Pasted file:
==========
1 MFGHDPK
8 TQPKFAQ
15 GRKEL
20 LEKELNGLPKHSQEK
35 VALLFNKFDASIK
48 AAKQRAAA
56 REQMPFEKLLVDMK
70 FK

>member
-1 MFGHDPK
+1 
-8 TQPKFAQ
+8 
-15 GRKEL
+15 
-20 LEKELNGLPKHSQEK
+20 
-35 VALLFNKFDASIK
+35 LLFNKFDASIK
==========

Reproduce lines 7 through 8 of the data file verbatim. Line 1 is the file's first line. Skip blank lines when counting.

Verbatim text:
56 REQMPFEKLLVDMK
70 FK